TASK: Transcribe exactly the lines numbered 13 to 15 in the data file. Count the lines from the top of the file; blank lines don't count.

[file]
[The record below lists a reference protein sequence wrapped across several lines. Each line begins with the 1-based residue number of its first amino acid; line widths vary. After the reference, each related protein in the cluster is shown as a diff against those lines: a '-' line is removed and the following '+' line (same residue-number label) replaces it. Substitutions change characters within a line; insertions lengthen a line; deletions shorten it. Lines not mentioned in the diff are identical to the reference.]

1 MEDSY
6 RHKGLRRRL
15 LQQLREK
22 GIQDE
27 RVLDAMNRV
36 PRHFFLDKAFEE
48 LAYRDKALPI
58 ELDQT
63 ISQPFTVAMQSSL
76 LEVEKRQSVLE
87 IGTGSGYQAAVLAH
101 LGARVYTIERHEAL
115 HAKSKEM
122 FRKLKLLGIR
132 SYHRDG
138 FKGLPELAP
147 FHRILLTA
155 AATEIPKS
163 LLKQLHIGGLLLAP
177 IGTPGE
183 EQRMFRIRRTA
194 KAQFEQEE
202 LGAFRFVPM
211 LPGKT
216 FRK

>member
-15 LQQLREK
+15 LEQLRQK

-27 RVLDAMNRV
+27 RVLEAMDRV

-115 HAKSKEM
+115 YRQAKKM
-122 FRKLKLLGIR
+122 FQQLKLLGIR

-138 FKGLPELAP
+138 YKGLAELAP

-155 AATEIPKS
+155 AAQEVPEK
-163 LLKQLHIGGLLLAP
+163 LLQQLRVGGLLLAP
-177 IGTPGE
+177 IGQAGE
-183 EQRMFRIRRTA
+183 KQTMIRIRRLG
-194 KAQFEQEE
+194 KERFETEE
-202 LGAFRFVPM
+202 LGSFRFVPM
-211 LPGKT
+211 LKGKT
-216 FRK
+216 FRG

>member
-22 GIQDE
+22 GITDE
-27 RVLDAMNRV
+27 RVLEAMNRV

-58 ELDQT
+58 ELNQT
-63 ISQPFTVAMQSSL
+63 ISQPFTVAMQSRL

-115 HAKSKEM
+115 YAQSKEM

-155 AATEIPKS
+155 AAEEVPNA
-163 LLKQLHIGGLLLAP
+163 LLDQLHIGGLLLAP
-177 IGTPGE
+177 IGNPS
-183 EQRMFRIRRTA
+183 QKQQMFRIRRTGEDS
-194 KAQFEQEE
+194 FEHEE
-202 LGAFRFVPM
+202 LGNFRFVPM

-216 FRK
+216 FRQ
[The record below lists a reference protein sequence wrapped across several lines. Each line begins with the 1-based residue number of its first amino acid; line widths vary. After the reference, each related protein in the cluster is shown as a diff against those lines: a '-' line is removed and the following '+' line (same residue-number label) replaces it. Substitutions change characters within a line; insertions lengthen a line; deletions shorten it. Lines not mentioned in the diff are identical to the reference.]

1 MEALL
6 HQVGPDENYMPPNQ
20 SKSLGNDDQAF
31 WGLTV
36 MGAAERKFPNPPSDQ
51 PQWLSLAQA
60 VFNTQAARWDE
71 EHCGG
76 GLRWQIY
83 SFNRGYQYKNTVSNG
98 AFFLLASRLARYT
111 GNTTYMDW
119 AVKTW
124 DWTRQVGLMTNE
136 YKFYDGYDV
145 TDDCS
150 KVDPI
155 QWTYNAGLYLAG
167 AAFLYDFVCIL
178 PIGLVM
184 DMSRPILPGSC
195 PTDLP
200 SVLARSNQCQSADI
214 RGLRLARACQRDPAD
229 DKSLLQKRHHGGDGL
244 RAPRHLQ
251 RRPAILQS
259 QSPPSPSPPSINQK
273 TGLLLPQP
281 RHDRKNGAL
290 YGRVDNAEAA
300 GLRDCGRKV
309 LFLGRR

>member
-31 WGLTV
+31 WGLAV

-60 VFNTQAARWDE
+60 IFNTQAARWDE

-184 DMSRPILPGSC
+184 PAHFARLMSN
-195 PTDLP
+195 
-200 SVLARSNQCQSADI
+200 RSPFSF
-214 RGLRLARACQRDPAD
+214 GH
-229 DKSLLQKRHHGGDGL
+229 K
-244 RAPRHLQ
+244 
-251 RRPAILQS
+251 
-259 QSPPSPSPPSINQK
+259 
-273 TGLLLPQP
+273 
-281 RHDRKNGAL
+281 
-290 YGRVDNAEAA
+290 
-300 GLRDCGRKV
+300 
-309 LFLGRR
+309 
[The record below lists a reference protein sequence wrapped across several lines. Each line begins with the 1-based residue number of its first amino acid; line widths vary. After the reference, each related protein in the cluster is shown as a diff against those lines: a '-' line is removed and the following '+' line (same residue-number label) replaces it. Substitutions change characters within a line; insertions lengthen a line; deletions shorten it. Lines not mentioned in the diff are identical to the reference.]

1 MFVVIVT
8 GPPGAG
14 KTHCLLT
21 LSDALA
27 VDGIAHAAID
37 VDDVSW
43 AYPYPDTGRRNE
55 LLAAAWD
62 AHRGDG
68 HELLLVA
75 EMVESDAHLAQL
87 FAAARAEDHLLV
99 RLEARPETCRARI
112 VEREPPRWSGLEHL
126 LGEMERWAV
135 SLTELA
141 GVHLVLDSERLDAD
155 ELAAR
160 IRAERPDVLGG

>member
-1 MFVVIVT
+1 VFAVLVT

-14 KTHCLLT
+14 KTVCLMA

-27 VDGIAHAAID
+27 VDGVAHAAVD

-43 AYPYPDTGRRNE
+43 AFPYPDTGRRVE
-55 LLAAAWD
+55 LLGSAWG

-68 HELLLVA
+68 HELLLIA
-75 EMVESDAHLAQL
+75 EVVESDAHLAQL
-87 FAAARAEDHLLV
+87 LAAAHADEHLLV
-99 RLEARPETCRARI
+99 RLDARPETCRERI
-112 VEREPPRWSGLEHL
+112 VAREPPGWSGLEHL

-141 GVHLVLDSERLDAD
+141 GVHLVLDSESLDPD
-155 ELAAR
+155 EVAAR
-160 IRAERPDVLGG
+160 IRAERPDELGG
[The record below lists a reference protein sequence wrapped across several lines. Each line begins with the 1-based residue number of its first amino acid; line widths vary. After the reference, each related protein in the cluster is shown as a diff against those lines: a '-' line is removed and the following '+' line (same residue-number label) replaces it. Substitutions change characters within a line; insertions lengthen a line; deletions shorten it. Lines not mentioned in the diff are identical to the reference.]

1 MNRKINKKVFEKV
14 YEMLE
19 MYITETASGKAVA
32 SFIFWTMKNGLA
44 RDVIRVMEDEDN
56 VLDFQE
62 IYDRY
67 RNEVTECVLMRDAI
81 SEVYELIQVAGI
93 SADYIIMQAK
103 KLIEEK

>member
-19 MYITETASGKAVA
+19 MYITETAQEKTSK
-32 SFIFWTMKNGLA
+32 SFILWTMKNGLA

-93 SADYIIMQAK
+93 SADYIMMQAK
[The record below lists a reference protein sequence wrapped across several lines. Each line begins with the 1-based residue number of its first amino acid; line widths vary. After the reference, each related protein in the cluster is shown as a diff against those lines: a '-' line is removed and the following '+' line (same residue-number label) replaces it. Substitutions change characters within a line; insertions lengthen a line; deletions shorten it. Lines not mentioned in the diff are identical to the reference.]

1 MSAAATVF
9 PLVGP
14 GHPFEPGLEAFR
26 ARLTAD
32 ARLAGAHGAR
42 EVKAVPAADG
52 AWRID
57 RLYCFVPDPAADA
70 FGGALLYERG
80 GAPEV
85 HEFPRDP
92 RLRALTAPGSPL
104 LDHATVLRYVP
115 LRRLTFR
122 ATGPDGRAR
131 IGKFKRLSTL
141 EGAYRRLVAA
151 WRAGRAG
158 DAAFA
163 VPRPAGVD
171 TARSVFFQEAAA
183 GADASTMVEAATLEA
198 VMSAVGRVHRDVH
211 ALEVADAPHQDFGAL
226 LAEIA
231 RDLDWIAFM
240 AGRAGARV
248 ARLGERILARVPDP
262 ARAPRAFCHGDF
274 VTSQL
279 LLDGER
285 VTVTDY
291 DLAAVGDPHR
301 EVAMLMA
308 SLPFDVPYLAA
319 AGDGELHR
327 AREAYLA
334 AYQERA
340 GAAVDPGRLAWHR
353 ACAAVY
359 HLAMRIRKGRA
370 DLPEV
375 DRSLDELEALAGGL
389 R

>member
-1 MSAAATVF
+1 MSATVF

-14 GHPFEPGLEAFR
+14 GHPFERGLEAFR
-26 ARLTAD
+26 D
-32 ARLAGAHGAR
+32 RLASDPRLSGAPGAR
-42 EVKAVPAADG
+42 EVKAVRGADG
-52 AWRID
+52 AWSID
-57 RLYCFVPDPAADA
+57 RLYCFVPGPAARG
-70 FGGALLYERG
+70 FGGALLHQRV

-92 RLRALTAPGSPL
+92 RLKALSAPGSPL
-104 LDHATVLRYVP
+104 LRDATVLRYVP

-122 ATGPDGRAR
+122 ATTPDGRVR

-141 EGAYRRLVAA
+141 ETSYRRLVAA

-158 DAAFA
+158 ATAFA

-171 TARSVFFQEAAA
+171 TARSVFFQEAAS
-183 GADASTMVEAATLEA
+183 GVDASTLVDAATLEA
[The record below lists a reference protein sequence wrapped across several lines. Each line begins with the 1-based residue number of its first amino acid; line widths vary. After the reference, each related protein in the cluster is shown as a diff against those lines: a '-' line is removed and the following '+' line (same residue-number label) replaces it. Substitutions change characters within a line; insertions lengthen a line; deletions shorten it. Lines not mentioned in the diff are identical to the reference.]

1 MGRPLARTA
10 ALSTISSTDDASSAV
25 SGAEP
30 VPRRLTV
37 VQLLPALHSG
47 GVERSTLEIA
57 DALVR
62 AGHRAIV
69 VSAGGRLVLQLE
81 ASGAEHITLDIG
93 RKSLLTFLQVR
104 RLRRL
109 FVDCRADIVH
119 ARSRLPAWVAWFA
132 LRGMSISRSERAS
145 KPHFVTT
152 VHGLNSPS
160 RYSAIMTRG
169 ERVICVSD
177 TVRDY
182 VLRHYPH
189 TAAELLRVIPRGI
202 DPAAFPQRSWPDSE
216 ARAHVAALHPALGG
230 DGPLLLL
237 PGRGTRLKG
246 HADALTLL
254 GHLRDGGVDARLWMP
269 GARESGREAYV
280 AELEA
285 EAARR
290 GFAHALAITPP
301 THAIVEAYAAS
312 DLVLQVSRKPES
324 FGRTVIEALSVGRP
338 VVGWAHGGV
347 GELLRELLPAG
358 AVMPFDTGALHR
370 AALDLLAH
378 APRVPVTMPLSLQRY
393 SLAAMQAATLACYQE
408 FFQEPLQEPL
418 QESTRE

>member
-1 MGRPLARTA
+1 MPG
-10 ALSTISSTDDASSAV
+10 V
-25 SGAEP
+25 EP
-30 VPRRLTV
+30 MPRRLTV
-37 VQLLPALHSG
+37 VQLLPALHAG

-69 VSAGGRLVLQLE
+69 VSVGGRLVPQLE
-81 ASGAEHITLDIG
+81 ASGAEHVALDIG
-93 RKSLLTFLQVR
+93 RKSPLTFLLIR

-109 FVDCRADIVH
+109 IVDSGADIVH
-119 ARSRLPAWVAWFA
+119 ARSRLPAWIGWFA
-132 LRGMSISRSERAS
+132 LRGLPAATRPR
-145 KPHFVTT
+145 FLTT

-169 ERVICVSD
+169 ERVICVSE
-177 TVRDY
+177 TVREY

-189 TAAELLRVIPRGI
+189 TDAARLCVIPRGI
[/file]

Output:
101 LGARVYTIERHEAL
115 HAKSKEM
122 FRKLKLLGIR